NEWS26 April 2012
NEWS26 April 2012
US— Consensus Point is willing to bet that its new prediction market platform can cut research costs while improving respondent engagement.
The Huunu platform invites research participants to take part in a game where they wager points against the product concepts or campaigns they think are most likely to succeed, with the winner decided by who makes the best return.
“We’re asking people to make judgements, not offer their opinions,” says business development VP Brian Evans.
About 200–300 people take part in each prediction market. They are asked to consider each concept and commit points, usually between 500 to 2,000 each time, depending on how confident they are a product will either succeed or fail.
Before placing their bet they can see the aggregate confidence score for each concept, based on the betting patterns of other participants. Movements in the confidence score up or down determine how much of a return the respondent makes.
After each trade, participants are invited to submit and open-ended response to explain why they bet the way they did.
Once the market closes, Consensus Point analyses the data in a number of ways. It can rank concepts by general consensus, say, but it can also deliver a spread analysis that will show the range of feelings towards a concept. It might be that a concept that has a middling consensus score actually had the greatest weight of positive reaction.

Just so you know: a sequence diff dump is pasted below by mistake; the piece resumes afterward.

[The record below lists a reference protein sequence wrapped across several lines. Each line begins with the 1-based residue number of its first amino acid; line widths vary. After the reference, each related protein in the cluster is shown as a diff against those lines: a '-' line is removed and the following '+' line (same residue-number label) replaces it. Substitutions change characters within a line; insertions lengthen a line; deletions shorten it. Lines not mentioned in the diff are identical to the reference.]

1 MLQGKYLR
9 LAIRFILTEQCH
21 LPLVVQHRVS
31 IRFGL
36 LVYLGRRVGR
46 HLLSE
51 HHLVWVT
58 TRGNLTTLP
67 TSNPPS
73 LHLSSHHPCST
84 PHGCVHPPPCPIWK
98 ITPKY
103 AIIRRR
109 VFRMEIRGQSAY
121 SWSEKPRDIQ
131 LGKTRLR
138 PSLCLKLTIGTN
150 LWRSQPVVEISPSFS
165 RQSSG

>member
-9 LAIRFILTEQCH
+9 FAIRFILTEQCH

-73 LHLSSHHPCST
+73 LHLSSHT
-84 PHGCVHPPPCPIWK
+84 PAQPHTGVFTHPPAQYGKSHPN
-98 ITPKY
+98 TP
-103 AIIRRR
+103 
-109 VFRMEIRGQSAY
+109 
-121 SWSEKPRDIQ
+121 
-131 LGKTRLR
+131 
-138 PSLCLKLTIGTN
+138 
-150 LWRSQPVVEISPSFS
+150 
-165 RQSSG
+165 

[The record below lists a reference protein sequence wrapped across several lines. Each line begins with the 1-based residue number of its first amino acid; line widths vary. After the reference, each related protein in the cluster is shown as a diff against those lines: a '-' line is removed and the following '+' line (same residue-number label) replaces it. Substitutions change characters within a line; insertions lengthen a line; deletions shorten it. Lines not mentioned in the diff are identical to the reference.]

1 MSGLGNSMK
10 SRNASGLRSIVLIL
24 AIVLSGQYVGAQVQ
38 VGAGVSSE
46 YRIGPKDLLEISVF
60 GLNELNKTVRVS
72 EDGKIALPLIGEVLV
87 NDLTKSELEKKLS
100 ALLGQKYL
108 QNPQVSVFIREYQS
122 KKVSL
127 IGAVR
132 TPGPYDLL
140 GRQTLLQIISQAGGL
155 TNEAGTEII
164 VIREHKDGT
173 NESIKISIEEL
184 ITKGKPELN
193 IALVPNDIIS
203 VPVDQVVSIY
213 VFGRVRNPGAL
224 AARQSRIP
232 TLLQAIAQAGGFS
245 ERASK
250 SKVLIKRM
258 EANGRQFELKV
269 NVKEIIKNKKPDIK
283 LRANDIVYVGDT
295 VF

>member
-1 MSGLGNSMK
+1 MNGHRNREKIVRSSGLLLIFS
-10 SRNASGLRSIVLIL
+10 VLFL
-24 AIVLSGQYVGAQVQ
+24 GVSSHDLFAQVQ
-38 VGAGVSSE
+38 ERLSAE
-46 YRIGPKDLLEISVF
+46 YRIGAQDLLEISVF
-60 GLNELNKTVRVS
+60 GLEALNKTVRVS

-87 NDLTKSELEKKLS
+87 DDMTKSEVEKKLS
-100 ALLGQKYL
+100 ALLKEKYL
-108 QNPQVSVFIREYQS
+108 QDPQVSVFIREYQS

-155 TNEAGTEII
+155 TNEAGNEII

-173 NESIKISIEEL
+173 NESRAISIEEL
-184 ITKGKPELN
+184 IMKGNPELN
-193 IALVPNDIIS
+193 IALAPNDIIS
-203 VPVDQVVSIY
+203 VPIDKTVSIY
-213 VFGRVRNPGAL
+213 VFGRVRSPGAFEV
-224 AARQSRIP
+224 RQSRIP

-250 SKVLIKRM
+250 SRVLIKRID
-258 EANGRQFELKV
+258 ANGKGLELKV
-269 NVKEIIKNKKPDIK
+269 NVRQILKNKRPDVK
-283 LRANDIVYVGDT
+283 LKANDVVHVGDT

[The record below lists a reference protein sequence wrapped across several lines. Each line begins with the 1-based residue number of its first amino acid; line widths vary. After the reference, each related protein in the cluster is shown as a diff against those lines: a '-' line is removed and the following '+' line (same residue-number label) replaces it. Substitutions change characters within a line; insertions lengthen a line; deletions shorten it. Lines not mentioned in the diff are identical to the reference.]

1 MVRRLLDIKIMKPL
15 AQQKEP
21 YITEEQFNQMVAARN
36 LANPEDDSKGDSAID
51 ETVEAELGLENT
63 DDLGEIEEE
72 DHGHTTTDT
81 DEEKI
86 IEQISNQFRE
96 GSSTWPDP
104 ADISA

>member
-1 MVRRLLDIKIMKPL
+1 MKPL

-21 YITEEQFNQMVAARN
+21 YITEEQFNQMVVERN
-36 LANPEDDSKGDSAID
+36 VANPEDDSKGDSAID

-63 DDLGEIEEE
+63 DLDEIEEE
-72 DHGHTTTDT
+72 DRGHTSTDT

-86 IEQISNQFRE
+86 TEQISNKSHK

In pilots with Communispace, which builds and manages research communities for brands, Evans said the results of a Huunu market where shown to match those of a traditional survey (as shown above). But there’s also a cost advantage too. Unlike surveys, Evans says Huunu does not require target market representation in the sample, nor does it require as big a sample.
Respondent engagement and satisfaction scores are also positive. “95% of our community members would happily participate in the research again,” reports Communispace SVP Julie Wittes Schlack.
Similarly, as others using prediction markets have found – including BrainJuicer – the approach has shown itself to be more discriminating between ‘good’ product concepts and those that are merely ‘average’.
Aside from Communispace, Huunu also has projects under way with five other research organisations, though it declined to name them at this time.
Research agencies can provide their own respondents to take part in prediction markets or Consensus Point is able to do so itself through a partnership with Survey Sampling International.